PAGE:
17 DECEMBER, 2014
Health Minister Jonathan Coleman says all pregnant women will be routinely screened for diabetes as part of new national guidelines.
“Diabetes is one of our biggest health challenges in New Zealand. We need to ensure best practice for screening and managing diabetes in pregnancy to reduce the health risks for both mothers and babies,” says Dr Coleman.
“The new national guidelines on gestational diabetes will ensure more consistency across DHBs, and all pregnant women will have access to early diagnosis and management of diabetes in pregnancy.”
Following an extensive clinician-led process over the last two years, the Ministry of Health has compiled national guidelines which DHBs are expected to implement over the next 18 months.
Many of the 37 evidence-based recommendations are already in place across the country. The Ministry of Health will work with DHBs on implementation, and ensure they are integrated into DHB Maternity Quality and Safety Plans.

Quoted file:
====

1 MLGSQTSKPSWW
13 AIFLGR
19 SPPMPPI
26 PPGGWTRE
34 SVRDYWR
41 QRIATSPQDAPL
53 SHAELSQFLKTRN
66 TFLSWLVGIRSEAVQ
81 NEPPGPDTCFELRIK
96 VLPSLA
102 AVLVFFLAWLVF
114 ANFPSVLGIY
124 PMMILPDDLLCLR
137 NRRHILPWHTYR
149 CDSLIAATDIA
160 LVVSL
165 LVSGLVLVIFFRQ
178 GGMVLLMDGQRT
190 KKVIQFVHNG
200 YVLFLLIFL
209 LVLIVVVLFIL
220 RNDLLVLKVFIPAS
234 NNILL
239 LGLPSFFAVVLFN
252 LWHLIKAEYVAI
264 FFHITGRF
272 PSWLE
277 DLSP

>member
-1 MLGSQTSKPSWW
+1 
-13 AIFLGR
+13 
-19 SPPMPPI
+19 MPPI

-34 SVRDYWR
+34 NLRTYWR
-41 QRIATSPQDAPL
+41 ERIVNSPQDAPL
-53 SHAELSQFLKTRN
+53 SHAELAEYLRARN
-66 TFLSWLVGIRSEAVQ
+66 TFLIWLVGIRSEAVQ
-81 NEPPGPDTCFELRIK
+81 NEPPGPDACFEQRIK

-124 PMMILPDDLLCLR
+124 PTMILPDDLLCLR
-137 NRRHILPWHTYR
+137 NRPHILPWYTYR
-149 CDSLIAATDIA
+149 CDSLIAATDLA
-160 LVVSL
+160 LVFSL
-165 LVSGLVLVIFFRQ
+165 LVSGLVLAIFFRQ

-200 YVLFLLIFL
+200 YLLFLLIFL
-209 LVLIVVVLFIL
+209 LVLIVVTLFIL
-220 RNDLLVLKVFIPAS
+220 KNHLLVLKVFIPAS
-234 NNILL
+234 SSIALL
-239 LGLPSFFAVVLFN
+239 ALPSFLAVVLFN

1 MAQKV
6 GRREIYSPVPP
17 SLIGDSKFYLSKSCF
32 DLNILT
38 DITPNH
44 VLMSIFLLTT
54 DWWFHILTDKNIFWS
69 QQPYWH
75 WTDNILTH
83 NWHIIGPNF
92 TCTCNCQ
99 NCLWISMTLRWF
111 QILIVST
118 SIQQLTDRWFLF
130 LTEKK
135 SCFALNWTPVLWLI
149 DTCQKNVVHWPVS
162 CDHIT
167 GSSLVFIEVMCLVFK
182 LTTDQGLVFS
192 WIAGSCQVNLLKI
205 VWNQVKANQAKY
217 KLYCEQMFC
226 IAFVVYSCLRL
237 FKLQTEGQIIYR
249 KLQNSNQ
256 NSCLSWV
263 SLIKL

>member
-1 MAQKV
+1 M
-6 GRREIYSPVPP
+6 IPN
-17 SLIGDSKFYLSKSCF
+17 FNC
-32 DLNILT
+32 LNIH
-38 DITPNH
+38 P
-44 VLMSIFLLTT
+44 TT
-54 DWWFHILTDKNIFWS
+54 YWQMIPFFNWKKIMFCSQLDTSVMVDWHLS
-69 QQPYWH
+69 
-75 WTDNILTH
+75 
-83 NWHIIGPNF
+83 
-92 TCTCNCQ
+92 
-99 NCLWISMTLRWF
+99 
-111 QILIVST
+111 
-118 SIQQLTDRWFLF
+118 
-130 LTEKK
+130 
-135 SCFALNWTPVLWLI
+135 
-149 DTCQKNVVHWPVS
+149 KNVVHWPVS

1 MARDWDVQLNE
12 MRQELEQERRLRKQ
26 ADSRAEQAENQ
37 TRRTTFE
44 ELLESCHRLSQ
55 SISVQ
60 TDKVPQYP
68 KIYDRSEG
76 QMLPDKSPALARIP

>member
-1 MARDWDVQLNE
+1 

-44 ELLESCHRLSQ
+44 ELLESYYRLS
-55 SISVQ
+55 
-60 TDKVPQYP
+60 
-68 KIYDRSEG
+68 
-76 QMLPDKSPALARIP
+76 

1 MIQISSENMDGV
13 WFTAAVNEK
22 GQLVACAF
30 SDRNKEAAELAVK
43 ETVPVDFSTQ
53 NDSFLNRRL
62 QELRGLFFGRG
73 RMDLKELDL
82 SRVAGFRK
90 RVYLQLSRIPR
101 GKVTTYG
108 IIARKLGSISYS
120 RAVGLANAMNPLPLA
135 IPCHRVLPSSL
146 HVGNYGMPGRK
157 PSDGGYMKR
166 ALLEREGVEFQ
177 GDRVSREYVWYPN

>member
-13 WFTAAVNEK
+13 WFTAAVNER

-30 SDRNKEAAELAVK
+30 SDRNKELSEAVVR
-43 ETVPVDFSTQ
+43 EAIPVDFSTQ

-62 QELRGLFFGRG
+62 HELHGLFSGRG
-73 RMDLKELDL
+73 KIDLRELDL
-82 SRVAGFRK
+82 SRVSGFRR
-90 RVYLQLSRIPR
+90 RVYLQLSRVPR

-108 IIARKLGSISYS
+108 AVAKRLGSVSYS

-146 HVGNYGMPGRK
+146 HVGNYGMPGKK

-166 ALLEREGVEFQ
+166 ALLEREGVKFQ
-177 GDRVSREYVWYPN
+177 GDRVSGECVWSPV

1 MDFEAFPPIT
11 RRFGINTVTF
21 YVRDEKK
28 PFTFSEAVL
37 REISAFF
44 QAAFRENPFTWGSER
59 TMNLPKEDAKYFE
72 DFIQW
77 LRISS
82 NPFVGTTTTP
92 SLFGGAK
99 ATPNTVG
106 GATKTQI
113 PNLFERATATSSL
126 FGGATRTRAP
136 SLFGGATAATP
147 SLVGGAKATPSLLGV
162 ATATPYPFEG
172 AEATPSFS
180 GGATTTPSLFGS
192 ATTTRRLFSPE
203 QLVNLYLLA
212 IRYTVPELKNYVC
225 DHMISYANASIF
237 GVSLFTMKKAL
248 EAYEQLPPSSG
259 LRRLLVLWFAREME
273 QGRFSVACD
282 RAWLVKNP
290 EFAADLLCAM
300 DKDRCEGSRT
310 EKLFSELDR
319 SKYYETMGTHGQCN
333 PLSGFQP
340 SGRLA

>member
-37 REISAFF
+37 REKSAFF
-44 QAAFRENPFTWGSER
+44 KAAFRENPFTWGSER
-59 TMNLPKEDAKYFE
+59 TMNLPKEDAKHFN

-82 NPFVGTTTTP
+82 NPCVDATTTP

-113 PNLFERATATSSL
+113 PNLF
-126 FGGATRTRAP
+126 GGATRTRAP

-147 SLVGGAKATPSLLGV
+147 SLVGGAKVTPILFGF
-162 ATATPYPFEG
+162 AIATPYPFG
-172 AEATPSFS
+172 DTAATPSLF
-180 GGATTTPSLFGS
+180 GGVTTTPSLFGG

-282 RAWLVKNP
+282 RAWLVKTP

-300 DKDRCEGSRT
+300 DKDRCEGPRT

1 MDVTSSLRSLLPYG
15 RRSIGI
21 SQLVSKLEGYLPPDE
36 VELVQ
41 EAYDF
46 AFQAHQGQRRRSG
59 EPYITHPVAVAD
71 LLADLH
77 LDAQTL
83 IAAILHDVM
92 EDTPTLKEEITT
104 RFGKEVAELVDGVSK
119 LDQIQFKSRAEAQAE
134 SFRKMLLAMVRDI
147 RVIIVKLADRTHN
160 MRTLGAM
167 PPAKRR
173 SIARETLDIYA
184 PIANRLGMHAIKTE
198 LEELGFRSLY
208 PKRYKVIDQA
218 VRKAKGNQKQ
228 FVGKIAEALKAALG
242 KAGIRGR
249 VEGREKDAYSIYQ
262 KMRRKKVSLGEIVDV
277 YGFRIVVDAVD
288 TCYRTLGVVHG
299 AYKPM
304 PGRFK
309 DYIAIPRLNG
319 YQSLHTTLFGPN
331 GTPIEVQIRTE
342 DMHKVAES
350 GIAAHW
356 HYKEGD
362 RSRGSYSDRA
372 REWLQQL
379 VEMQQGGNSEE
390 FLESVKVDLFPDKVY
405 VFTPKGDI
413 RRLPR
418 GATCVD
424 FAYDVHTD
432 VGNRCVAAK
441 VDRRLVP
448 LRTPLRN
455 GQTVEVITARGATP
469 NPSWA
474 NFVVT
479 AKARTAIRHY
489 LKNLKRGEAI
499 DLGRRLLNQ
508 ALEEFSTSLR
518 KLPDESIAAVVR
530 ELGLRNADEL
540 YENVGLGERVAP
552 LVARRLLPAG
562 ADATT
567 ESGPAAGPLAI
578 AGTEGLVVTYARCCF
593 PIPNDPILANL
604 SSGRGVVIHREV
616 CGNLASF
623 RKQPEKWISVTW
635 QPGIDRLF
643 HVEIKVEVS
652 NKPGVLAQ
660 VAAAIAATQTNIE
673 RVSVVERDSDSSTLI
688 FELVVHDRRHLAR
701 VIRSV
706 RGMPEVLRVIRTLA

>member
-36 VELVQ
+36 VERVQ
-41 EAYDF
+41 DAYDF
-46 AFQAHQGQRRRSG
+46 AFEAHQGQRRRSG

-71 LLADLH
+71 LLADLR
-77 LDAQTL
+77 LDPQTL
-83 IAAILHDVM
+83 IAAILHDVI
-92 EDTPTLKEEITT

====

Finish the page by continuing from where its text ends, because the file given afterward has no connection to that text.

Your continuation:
“DHBs currently do limited screening for diabetes in pregnant women. Under the new guidelines, DHBs will progressively introduce screening over the next 18 months,” says Dr Coleman.
“We expect the new guidelines will result in more women being diagnosed earlier with gestational diabetes and type 2 diabetes. Early diagnosis means pregnant mothers will be able to get the advice and support they need.”
Gestational diabetes occurs when a pregnant woman cannot produce enough insulin which can lead to high blood sugar levels. Although the condition is temporary, it increases the risk of complications for mother and baby, and it significantly increases the woman’s risk of getting type 2 diabetes in the future.
The new guidelines can be found at www.health.govt.nz.